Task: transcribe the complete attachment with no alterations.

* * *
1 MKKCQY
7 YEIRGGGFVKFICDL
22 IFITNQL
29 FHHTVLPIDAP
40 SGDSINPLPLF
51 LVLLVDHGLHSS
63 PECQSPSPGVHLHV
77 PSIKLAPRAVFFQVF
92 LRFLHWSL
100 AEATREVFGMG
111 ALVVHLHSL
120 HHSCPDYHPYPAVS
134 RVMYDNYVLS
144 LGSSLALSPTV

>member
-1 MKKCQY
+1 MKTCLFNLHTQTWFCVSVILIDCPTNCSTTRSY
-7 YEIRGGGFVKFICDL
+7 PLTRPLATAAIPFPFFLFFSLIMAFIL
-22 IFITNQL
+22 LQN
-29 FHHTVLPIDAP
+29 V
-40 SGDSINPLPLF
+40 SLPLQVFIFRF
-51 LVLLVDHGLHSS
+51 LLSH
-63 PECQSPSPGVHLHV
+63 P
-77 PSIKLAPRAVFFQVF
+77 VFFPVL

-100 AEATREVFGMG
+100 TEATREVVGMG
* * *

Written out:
1 MKKCQY
7 YEIRGGGFVKFICDL
22 IFITNQL
29 FHHTVLPIDAP
40 SGDSINPLPLF
51 LVLLVDHGLHSS
63 PECQSPSPGVHLHV
77 PSIKLAPRAVFFQVF
92 LRFLHWSL
100 AEATREVFGMG
111 ALVVHLHSL
120 HHSCPDYHPYPAVS
134 RVMYDNYVLS
144 LGSSLALSPTV

>member
-1 MKKCQY
+1 MKTCLFNLHTQTWFCVSVILIDCPTNCSTTRSY
-7 YEIRGGGFVKFICDL
+7 PLTRPLATAAIPFPFFLFFSLIMAFIL
-22 IFITNQL
+22 LQN
-29 FHHTVLPIDAP
+29 V
-40 SGDSINPLPLF
+40 SLPLQVFIFRF
-51 LVLLVDHGLHSS
+51 LLSH
-63 PECQSPSPGVHLHV
+63 P
-77 PSIKLAPRAVFFQVF
+77 VFFPVL

-100 AEATREVFGMG
+100 TEATREVVGMG